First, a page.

Tag Archives: player

Investing In Blowout Scores

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The summer tournament season is nearly over, and I, as usual, am grateful. The summer grinds on players, coaches, refs, parents, and organizers. There is a lot of travel, it’s freaking hot, and the days are long. With team fees, tournament fees, travel fees, hotel fees, and buying yet another tournament t-shirt the adults at tournaments easily throw down a few thousand dollars by the end of the summer. All of that money generates momentum to crushing less-skilled opponents by obscene scores. The more summer tournaments I officiate the more I see the pressure to win games by large margins, and it is because of a very adult idea: investing.

A few thousand dollars represents a decent investment for pretty much every working adult, and we have the adult idea that putting money down will result in a reward later on. Kids do not understand this no matter how often they are told. I didn’t fully understand the importance of money until I got my first utility bill – that brought a lesson my middle school history teacher Mrs. Woods expounded on in almost every class: “there is no such thing as a free lunch in this world.” The players want to play, and the fact that you put down money for them to play does not factor into their experience or drive their on-field performance. The monetary investment parents make in summer tournaments creates an incentive to reduce the risk of losing as much as possible by the adult coaches.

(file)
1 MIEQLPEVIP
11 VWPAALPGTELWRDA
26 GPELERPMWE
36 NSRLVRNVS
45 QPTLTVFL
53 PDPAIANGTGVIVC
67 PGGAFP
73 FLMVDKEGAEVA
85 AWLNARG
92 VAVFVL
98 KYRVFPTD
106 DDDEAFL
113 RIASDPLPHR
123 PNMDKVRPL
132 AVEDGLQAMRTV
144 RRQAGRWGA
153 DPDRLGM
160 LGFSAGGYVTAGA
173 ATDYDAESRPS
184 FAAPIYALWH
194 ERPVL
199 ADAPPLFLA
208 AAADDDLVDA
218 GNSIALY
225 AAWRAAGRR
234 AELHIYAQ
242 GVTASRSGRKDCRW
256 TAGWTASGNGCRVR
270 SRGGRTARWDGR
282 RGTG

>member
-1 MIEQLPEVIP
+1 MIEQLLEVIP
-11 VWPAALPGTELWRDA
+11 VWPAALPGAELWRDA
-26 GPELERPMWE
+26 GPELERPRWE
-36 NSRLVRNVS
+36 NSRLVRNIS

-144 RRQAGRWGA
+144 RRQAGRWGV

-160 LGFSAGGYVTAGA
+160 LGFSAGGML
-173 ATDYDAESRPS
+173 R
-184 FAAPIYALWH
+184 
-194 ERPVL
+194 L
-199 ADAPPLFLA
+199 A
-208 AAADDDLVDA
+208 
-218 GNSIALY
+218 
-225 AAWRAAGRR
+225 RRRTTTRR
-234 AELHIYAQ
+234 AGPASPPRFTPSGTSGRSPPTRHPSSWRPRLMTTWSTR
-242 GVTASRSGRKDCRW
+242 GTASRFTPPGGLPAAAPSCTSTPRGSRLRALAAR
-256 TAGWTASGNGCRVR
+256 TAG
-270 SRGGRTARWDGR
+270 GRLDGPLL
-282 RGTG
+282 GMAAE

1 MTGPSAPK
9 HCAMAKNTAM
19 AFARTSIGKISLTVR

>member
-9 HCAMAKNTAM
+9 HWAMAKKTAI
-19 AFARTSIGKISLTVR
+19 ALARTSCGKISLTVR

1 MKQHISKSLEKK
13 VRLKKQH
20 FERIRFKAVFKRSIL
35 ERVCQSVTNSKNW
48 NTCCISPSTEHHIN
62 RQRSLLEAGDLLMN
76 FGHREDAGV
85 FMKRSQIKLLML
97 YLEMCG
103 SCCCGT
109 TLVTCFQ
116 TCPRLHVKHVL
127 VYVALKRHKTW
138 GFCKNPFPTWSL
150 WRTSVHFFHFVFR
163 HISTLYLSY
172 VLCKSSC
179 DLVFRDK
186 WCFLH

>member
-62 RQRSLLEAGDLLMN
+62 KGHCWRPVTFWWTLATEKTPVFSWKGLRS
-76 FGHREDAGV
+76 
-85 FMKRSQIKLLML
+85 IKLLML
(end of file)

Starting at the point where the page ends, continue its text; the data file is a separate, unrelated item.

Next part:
As an official, I experience my fair share of running time games during the regular season, and in nearly all of them by the time the goal differential is ten or twelve goals most of the starters are sitting on the bench. Typically the final score ends up something like 13-4, 12-5, or 15-10. The winning team is never in any real danger of losing the game. Contrast that to the common final scores I run into during the summer like 22-0, 18-1, and 17-2. Those are scores played with the mercy rule in effect where the losing team was at least six goals behind and got the ball in lieu of a face off. To hammer this point home consider these two situations I ran into this summer at the U11 age level:

  • Final Score 18-3: The winning team kept all the starters in (roughly 22 players on the team), and doubled the ball at the midfield when the losing team was given the ball at Center X. Most of the players on the losing team didn’t have a solid skill foundation, and each time I blew the ball in the losing team midfielder got stripped and watched his counterpart on the other team waltz past stationary defenders for a point-blank shot.
  • Final Score 17-2: I purposefully did not call a technical foul against the losing team. Their player released early from their penalty early in the 4th quarter and the winning team coach was beside himself that I would permit such a travesty. I had heard enough and told him I saw the early release, but was not going to make the call. To which he replied – “Goal differential is important in this tournament sir.” Now he had a legitimate point, but goal differential happened to be the third tiebreaker behind head-to-head and goals against. Sometimes it is the job of a youth official to save an adult coach from himself. Also, the ball had crossed to the other side of the field all of five times by the end of the game, and I was tired of watching the losing team goalkeeper getting shelled. I didn’t feel bad about ignoring that technical, and I still don’t.

Teams are silently, and not-so-silently, encouraged to run up the score whenever they can just so they don’t risk being on the losing end of a tiebreaker by the end of pool play. I see this consistently from U11 all the way to U19A division games over the summer. Every time I look over at the winning coaches and want to say – “Really? Does #12 really need to score seven goals? Is there no one else who can shoot on the bench?” It is possible to sub players out when the game is well in hand, or at the very least switch up the lefty attacker to the other side of the cage so he can practice shooting with his right hand.